Proceeding on the basis of local authorization shifts the burden of legal action to opponents of syringe exchange. It may be easier to build a local consensus, rather than a state-wide consensus, in favor of the program. Armed with a reasonable interpretation of state law, local programs operate under the color of the law, and increase their ability to seek public and grant funding, and incorporate as nonprofits. However, these programs may have to defend their position in court. In one instance, Los Angeles citizens made "citizen's arrests" at a locally authorized syringe exchange, creating a legal test for the authorities. Also, local authorization may not protect exchange consumers from subsequent arrest or prosecution.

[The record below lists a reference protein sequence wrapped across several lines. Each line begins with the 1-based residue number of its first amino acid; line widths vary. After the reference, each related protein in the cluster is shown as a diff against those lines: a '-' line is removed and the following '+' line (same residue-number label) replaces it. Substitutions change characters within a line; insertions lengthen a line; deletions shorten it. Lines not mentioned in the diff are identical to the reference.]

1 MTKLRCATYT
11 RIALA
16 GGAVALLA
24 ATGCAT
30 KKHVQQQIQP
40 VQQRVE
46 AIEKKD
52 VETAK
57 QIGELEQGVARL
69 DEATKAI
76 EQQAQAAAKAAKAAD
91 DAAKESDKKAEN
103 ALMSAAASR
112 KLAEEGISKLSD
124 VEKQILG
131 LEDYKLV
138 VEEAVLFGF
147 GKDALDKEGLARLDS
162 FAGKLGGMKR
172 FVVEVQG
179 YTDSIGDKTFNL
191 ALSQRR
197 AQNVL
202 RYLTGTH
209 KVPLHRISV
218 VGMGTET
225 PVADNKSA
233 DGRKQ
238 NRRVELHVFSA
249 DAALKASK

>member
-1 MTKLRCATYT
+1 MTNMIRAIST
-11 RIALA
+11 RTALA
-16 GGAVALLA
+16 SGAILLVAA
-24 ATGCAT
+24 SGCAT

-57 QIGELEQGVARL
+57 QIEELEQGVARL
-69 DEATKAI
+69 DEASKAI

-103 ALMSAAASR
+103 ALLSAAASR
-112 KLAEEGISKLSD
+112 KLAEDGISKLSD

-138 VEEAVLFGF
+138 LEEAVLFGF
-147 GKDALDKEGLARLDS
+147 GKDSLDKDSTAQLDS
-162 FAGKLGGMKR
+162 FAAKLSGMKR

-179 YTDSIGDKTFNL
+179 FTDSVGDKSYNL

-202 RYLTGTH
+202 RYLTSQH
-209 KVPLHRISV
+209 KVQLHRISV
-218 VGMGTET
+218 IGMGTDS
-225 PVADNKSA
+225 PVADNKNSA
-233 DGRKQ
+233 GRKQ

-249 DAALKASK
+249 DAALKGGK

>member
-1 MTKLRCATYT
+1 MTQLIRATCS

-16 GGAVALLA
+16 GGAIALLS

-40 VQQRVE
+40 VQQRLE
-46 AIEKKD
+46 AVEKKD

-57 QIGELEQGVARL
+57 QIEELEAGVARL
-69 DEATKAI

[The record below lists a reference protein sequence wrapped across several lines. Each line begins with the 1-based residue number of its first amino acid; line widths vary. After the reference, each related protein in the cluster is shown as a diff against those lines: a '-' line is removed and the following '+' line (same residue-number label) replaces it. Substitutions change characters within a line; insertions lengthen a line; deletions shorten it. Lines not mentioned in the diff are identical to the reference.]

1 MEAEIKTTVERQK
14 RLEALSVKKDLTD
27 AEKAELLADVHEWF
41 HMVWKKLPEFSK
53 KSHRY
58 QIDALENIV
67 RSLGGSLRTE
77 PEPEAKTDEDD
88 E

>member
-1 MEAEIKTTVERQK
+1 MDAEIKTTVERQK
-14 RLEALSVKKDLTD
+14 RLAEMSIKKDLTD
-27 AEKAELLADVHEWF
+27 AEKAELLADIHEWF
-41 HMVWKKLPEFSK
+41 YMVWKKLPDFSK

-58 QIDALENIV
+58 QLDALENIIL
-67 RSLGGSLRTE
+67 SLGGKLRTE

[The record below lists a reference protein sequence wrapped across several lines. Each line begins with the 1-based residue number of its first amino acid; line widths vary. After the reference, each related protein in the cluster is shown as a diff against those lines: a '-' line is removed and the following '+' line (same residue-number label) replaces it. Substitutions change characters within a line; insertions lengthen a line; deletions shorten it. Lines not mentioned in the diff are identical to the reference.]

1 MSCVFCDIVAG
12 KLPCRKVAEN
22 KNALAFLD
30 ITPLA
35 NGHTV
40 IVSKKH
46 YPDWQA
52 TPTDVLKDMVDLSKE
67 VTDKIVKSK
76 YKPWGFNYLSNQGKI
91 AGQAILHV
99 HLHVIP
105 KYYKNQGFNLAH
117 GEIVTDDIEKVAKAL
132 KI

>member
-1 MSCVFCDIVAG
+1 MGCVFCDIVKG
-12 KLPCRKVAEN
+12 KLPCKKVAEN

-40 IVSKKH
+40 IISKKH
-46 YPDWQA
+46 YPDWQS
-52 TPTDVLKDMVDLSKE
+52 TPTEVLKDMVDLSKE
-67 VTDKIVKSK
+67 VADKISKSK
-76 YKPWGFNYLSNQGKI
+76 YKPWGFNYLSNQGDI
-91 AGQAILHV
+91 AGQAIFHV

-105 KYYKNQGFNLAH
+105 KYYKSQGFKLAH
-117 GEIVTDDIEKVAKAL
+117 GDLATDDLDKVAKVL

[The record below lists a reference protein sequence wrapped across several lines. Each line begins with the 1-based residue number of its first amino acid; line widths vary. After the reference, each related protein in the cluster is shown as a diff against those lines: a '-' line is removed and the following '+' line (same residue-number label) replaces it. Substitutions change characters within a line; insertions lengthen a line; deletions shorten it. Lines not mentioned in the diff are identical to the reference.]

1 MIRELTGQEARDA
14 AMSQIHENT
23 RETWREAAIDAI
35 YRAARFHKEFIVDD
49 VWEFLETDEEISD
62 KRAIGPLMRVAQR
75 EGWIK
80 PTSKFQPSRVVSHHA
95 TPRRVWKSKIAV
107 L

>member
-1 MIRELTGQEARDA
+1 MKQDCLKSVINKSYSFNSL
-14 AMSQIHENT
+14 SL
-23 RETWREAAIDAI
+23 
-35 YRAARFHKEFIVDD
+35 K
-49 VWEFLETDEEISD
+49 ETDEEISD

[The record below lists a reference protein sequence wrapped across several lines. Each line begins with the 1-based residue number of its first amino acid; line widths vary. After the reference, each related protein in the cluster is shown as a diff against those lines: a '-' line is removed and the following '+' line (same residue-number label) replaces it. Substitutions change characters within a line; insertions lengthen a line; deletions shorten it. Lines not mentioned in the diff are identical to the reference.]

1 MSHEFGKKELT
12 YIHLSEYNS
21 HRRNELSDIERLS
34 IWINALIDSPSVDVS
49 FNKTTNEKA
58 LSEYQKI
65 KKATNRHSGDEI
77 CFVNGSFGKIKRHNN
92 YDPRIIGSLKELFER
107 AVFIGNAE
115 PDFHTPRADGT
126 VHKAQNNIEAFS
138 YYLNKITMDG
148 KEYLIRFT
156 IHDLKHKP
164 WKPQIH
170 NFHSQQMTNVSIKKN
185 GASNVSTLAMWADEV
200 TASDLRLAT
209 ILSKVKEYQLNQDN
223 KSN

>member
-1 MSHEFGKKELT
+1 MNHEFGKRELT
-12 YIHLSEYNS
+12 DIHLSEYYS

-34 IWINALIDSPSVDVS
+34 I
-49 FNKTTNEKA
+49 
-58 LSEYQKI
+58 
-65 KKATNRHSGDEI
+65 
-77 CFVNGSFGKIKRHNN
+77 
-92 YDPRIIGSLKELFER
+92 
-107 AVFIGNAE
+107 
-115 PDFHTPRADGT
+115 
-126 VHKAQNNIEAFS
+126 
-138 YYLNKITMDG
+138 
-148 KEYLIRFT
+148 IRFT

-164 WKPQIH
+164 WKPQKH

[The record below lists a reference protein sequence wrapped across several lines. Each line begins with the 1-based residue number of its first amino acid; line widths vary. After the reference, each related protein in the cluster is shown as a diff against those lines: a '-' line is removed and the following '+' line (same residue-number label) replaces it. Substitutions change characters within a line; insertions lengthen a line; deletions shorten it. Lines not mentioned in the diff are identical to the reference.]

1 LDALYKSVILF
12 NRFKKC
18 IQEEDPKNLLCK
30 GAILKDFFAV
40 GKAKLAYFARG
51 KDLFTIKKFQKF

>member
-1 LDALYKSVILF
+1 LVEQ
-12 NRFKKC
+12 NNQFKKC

According to the authors, despite the widespread reporting that syringe exchange programs violate the law, many have been operating successfully. The long term efficacy of these programs to reduce HIV transmission probably will lead to legislation clarifying their legal status. Until then, the authors conclude, the programs will continue to operate under the legal justification of public health law.
For more information, contact NASEN at 535 Dock Street #112, Tacoma, Washington 98402, Tel: (206) 272-4857, Fax: (206) 272-8415 or E-mail: firstname.lastname@example.org